Without knowing the situation it's hard to say, but weapon retention is and should be a requirement for standing an armed post. it is currently not a training requirement for qualifying to be an armed watch stander. You have guns basically sitting there, in the open, with a person with little to no training on how to keep it out of the hands of other people. Some places have little more than single retention holsters as well. This is the exact reason police departments go with things like triple retention holsters and train for their gun being taken away.
I'd be surprised if that MA2 has gone through too much more than just navy practical hand gun qualification. Shore duty offices don't really do much at all because resources are devoted to training sea-based units. If you are thinking that a rating designation of MA means you know how to use a gun, I would say that you are sorely mistaken. I say this as a trainer and as a former sailor.
Without question, situations can vary and seeing as reports say a female PO was disarmed the point may be moot. But I still believe the deceased MA did have the required training and proficiency for his rating and position as COG.
This belief is not based solely on MA rating. It also takes into account that, about 8 years ago, standards for military police/security forces training across all branches were adjusted to closer match that of their civilian counterparts. And IIRC training for all military LE now requires demonstrated proficiency in pistol, shotgun, and rifle with a score of 80% to pass. Granted, it's a lot to squeeze into 7-8 weeks, but it's no different from any other MOS, specialty, or rating; some amount of hands on/on the job training is the norm. And I say all this as a 13 year LE professional (3 as a instructor) and soon to be retired soldier.
Then again, I'm not a squid but in recent years I've seen more and more boots with Gump level stupidity, so I'm open to any possibility. I'd just prefer not to question the qualifications of a dead service member and would be just fine with the hero story being spun.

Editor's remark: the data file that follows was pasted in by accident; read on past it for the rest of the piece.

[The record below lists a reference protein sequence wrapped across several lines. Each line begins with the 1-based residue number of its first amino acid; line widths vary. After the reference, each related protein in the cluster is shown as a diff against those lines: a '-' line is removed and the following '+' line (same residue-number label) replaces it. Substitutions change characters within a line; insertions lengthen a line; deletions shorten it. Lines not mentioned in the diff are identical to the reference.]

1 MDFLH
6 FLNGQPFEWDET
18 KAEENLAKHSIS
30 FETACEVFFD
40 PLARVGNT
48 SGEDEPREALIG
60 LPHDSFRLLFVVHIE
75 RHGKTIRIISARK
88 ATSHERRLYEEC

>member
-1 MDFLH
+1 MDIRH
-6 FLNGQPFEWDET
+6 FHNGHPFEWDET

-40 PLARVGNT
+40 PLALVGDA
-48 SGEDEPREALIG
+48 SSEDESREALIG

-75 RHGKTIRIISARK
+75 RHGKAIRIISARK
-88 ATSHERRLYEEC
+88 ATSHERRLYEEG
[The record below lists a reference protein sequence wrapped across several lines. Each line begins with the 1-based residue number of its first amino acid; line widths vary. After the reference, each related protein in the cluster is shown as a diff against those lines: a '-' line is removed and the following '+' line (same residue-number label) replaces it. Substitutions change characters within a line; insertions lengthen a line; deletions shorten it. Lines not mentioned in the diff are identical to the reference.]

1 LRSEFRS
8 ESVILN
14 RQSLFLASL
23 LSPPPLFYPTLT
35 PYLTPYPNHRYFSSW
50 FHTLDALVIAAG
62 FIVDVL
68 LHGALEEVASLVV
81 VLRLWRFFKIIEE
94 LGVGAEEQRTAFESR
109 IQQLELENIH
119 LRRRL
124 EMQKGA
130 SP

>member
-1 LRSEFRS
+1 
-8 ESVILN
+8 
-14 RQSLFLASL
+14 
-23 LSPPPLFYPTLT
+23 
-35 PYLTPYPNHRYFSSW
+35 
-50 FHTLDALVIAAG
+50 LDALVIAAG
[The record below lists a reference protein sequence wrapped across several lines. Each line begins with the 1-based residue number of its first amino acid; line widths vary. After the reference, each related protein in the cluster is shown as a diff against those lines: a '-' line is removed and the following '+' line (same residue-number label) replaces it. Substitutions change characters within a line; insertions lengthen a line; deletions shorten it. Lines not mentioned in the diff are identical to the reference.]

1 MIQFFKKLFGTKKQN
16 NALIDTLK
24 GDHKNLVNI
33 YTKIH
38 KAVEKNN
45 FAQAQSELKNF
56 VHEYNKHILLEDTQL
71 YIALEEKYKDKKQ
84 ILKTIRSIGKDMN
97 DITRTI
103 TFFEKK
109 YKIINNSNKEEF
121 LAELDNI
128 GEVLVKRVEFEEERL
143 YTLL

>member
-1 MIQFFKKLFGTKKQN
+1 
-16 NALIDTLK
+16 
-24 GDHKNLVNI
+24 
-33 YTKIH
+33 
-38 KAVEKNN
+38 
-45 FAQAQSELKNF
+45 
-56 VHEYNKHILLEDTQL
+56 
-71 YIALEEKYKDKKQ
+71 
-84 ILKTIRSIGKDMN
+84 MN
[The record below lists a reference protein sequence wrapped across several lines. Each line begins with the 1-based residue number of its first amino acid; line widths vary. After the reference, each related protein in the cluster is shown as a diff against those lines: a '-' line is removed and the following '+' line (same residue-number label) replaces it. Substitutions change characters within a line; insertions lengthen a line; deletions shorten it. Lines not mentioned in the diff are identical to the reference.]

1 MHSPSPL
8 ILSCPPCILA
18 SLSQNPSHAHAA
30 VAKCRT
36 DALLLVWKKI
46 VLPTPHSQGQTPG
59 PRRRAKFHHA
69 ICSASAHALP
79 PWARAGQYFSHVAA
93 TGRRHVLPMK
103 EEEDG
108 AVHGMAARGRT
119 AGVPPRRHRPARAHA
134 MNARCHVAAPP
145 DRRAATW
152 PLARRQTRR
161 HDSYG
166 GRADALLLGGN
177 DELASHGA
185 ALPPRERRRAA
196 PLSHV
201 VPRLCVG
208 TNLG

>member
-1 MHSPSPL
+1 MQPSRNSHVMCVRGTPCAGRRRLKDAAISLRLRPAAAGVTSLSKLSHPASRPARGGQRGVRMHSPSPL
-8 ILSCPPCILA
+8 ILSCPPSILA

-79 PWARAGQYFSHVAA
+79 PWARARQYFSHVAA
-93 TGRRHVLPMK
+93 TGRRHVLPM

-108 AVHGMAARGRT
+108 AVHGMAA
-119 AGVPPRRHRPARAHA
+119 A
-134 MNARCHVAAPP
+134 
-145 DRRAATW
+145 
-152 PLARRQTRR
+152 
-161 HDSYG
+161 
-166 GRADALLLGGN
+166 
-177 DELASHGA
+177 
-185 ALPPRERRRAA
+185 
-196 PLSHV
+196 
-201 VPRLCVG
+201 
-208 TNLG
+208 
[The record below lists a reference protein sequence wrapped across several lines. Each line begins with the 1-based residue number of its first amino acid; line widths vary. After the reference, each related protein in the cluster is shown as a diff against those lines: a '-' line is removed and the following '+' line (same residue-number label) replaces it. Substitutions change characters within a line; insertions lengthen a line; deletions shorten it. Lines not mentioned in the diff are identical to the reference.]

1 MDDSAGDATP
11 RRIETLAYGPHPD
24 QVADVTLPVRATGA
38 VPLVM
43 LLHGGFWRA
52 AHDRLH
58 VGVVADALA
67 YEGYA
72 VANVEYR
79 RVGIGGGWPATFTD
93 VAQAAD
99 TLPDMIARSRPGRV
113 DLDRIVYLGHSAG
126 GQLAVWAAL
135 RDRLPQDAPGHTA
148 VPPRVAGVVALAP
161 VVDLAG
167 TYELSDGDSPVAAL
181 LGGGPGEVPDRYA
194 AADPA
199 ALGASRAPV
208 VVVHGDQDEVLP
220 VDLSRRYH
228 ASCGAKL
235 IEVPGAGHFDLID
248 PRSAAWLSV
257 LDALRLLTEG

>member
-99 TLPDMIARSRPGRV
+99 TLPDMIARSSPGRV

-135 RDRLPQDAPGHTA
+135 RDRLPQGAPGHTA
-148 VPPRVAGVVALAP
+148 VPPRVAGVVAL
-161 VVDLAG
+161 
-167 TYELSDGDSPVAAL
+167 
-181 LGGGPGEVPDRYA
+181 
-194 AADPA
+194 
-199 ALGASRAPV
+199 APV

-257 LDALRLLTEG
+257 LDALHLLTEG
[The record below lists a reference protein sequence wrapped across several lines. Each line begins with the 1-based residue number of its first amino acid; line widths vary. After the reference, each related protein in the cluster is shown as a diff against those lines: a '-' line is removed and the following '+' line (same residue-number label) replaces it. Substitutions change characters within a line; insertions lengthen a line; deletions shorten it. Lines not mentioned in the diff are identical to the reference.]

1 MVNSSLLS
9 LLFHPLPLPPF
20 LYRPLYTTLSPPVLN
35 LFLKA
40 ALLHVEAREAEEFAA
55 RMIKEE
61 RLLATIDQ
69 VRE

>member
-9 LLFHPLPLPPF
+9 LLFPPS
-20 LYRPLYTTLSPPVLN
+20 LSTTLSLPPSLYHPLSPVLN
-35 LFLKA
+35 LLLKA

There is going to be far more to blame here and problems to scope out, but I've been saying this was a problem for a while in the military. Weapons officers and others just blow it off. Meet the requirement - do nothing more than that.
Don't look too far to exceed civilian LE either -
some MOST only do annual qualifications. I just got back from FLETC. You can't fail their quals... I mean you could, but holy shit you gotta be dumb. People never shooting a gun pass it on the first try with like 95% success rate.
I just want to add the problem gets worse when are letting people wear drop legs and other equipment that they are not really trained in using either.
Clearly the incident in Norfolk is result of multiple failures. I'm sure you'd agree that this is the kind of shit that should not be possible on a ship, that is stateside and docked in their home port.
I don't have a problem with civilian LE standards or their training. We can debate the minimum standards and requirements all day long, it won't change the fact that the job is peace officer, not gunfighter. Statistically, there is a lot of truth to the saying that most LEO's will never discharge their weapon in the line of duty. I'd think most who are entering the profession would love spending an entire career never having to...That is unless they're aspiring to be the next Wunder or McBride.
Not sure what you mean about FLETC...2 failed firearms training while I was in a basic course and neither was dumb. They just physically could not operate their agency's standard issue.
What you have said can be on point. What are our solutions? To me it is mindset, training, and equipment.
My point was off, but thanks. A strong self defense or combat mindset, ANY training, and good/reliable/familiar equipment are all good starts that are better than nothing. But as my former instructor once said: "When in a fight for your life, no amount of training is ever enough. I can train you and give you the tools. You can practice and run the drills. But none of it ever amounts to a guarantee of survival..." The younger me took it in as motivation. Now that I'm much older, I've become pretty jaded. There is no definitive solution that can cover every situation.